The Importance of Public Libraries

"From fearing Mrs. Ruffner I soon learned to look upon her as one of my best friends. When she found that she could trust me she did so implicitly. During the one or two winters that at I was with her she gave me an opportunity to go to school for an hour in the day during a portion of the winter months, but most of my studying was done at night, sometimes alone, sometimes under some one whom I could hire to teach me. Mrs. Ruffner always encouraged and sympathized with me in all my efforts to get an education. It was while living with her that I began to get together my first library. I secured a dry-goods box, knocked out one side of it, put some shelves in it, and began putting into it every kind of book that I could get my hands upon, and called it my 'library.'"

Booker T. Washington
Up From Slavery

"Many years before author Richard Wright achieved international acclaim for his classic novel, Native Son, he lived in Memphis and worked for an optical company where he swept floors and ran errands for his white employers. It was 1926, and the 18-year-old Wright loved to read; but he could not afford to buy any books and as a black man, he was not allowed into the public library.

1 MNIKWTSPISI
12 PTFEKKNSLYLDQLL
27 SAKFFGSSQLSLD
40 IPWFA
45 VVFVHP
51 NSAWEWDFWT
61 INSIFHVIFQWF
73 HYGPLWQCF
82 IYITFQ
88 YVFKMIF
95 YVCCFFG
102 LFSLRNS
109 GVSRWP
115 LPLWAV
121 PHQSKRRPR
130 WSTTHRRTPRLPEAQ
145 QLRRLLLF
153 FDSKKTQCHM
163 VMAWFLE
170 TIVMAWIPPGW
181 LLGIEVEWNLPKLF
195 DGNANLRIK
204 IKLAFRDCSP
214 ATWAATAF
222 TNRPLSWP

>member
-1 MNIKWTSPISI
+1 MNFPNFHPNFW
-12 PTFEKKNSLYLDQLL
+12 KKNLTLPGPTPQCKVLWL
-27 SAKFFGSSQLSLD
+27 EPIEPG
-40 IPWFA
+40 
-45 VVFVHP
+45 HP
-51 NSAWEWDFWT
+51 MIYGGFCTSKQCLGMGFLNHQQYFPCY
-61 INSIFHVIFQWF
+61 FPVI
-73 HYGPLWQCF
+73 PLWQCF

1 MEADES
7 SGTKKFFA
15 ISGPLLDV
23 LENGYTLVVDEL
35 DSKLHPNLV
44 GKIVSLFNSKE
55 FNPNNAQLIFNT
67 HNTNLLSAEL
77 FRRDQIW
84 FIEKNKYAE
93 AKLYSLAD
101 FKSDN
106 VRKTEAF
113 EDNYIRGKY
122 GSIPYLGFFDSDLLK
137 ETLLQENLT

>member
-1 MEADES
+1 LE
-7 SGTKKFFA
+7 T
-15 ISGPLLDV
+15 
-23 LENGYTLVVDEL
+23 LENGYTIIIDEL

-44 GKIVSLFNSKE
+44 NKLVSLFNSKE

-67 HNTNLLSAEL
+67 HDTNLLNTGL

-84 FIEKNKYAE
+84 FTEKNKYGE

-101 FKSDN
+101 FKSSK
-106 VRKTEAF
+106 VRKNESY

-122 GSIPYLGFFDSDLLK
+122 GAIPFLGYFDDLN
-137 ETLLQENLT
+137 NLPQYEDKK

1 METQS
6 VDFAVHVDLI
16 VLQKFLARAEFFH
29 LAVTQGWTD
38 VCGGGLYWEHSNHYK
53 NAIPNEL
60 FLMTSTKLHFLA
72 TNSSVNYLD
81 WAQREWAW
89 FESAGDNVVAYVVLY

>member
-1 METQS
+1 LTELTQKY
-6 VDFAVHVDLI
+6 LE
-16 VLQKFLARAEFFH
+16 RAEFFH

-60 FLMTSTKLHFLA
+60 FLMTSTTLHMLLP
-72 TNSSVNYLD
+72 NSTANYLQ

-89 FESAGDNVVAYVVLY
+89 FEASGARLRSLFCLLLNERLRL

Fortunately, Wright worked for a generous man named Jim Falk. Falk cared more about Richard Wright's intelligence and his desire to learn than he did about the color of his skin. Falk lent the young black man his library card and Wright began checking out books for himself, all the while telling the librarian that the books were for Mr. Falk. The world of literature was suddenly opened and in all-night reading sprees Wright devoured the masterworks of Charles Dickens, Leo Tolstoy, Stephan Crane, and other writers. His life would never be the same again.

Richard Wright himself wrote about this episode in his autobiography, Black Boy. Here, Gregory Christie's illustrations of the young man and his life in Memphis are personal and touching, and make Wright's hunger for words almost palpable. William Miller manages to retain all the power of the original story even as he makes it accessible to younger readers. Between the illustrations and the story, what certainly comes through is the injustice of ignorance and the power and hope education can provide."

On William Miller's Book Richard Wright and the Library Card

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